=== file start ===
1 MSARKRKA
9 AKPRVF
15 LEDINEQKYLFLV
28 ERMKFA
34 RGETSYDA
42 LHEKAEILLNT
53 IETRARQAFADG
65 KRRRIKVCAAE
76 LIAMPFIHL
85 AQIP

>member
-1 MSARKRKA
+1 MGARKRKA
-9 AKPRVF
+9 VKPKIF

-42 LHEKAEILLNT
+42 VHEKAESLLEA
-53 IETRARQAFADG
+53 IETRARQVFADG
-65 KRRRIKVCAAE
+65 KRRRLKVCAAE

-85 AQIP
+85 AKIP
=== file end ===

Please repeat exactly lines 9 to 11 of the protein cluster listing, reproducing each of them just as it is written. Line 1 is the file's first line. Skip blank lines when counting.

76 LIAMPFIHL
85 AQIP

>member